Washington Post | Ishaan Tharoor: President Trump has precious little to show after a few days of photo-ops and glad-handing in Hanoi. On Thursday, the American delegation pulled out of talks with their North Korean counterparts with no new agreement in sight and no clear plans for a future top-level summit between Trump and North Korean leader Kim Jong Un. Trump cited North Korean demands for complete sanctions relief as the reason he chose to “walk away,” while the North Koreans offered a different version of events. Whatever the case, the president tried to spin the developments positively.
“I think everybody hoped we could do this better, but the departure was with an agreement we continue to work on what has been an incredibly difficult problem,” Trump told reporters. “Everyone walked away in that spirit.”
Trump has put himself at the center of the diplomatic efforts to curb the North Korean nuclear program and potentially end a decades-long frozen conflict on the Korean Peninsula. After spending his first months in office insulting Kim and threatening North Korea with “fire and fury,” he dramatically changed his pitch as contacts with Pyongyang grew, and he now speaks warmly of a budding friendship between him and one of the world’s last remaining totalitarian despots.
But experts warned that no amount of personal chemistry can compensate for inadequate preparation. “The failure was an admission of a need for more time and working-level talks to achieve an agreement,” Scott Snyder, a Korea expert at the Council on Foreign Relations, told The Washington Post.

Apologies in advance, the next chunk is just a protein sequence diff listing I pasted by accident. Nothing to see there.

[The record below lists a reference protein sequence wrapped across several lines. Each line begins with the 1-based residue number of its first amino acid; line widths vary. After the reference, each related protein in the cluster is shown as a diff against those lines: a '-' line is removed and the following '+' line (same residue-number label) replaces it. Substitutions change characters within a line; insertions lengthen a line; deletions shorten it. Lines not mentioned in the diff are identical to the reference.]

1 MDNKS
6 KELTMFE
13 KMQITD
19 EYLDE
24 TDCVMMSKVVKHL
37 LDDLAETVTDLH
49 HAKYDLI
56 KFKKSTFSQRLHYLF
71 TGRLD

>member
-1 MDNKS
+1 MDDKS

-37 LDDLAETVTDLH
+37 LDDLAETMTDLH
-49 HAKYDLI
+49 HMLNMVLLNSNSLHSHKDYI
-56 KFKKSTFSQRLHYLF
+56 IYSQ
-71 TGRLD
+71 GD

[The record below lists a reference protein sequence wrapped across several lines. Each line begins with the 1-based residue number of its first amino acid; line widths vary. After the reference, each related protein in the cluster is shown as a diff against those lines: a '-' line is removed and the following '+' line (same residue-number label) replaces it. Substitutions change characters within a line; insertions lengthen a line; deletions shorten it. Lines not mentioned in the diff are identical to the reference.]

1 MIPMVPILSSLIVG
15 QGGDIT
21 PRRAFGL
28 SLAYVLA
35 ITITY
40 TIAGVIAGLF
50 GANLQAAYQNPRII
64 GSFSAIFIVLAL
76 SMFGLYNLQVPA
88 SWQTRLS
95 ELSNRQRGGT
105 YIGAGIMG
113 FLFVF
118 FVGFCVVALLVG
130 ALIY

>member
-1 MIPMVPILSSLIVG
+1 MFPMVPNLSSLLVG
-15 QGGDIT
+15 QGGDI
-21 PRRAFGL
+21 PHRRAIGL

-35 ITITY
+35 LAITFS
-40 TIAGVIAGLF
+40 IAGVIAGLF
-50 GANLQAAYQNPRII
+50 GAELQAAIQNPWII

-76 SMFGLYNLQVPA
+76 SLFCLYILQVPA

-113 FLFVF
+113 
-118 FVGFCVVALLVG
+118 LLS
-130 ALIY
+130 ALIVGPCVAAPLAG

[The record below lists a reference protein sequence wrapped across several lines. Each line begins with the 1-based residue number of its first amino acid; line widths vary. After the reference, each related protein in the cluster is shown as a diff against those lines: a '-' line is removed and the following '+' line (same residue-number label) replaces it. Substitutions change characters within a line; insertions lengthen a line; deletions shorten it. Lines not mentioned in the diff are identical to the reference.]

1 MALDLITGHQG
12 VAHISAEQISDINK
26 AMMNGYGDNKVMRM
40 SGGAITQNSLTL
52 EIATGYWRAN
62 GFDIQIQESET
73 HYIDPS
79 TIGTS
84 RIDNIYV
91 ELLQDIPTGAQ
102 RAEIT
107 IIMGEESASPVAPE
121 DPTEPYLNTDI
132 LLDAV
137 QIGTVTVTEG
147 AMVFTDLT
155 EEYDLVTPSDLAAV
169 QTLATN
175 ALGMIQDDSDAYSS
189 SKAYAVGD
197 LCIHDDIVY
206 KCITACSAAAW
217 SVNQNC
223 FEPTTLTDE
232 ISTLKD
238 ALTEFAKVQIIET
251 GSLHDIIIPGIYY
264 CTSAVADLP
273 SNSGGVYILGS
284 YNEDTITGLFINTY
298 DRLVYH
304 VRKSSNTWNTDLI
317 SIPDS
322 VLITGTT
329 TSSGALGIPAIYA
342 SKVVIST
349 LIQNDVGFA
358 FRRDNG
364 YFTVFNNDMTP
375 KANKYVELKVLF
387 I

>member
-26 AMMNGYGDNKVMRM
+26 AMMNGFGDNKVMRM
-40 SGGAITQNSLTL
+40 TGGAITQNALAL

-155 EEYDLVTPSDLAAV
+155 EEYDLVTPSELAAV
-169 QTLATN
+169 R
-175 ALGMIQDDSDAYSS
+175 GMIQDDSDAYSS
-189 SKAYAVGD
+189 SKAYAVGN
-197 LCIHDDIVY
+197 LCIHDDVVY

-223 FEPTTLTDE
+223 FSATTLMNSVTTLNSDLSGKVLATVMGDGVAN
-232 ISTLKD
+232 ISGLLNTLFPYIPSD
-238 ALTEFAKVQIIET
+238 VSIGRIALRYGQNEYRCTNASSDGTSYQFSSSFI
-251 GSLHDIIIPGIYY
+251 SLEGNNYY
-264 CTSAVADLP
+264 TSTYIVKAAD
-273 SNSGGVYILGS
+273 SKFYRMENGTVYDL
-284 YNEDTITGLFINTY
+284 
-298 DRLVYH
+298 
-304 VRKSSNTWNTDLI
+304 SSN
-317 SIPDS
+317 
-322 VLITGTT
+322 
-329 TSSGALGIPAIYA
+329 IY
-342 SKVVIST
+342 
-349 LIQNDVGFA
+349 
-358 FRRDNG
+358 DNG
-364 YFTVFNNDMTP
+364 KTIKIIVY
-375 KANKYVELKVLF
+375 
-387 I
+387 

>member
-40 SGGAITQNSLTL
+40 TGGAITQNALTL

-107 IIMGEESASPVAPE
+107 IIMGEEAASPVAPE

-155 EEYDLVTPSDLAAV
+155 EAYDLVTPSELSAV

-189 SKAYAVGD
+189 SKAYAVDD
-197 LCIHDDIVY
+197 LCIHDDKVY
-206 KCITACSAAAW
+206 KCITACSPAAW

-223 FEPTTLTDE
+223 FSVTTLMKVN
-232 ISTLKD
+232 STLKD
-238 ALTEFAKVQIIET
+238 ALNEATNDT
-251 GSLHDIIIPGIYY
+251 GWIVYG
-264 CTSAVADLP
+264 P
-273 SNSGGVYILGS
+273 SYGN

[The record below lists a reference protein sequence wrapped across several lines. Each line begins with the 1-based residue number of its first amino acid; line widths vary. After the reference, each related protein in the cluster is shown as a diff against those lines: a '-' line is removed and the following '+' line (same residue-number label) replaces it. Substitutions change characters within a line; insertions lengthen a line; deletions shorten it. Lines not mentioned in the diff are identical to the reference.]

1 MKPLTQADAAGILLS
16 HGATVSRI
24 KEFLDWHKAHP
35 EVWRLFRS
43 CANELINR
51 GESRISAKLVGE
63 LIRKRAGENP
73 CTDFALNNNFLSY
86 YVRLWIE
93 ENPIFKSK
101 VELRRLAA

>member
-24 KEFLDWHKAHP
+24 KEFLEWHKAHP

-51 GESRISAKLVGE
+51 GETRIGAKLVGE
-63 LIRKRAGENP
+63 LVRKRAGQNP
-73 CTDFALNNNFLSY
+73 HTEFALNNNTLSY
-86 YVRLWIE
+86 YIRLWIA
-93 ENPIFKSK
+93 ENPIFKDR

As my colleagues noted, the summit’s abrupt end doomed Trump’s prediction that his sit-down with Kim would be “equal or greater” than their meeting last year in Singapore. “It also raises doubts about whether the two sides can regain momentum in a high-stakes negotiation that has yet to achieve results from lower-level diplomats working behind the scenes,” wrote The Post’s John Hudson and Simon Denyer. “In the absence of progress on the diplomatic front, experts worry that tensions could rise on the military front.”
With Trump’s exit, the task of reviving the process with Pyongyang falls to his lieutenants. But that’s arguably where the problems began. In the buildup to the summit, it became clear that key Trump officials were at odds with each other over the way forward. National security adviser John Bolton, a skeptic of rapprochement with Pyongyang, voiced his disquiet with Stephen Biegun, Trump’s special envoy to North Korea, whom Bolton and other like-minded officials feared was moving too quickly to make a deal with the Kim regime.
“You aren’t ready for a summit if your secretary of state, national security adviser, special envoy to the talks and the president aren’t all singing from one sheet of music,” said Richard Nephew, a scholar at the Center on Global Energy Policy at Columbia University.
Nephew knows a thing or two about forging nuclear deals. He served in the Obama administration and was the lead sanctions expert in the American negotiating team that helped broker the agreement between Iran and world powers in 2015. Trump repeatedly panned that deal as naive and ineffective and then undermined it by reimposing on the Iranians sanctions that had been lifted under Obama in return for severe restrictions on Tehran’s nuclear facilities.